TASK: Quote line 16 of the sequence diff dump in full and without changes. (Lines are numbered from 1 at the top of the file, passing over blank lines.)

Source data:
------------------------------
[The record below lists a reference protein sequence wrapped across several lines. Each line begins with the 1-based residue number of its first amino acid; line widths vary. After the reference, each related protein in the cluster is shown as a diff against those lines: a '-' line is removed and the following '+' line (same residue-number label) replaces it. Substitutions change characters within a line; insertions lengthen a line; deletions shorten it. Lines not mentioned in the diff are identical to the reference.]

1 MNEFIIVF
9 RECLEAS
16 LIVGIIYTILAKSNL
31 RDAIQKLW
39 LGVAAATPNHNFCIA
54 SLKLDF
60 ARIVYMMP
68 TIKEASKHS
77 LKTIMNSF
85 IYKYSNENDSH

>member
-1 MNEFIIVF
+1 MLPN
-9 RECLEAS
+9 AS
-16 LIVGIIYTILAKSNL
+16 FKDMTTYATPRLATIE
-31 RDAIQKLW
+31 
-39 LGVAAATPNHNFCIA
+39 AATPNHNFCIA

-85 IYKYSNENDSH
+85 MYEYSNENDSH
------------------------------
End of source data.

+9 AS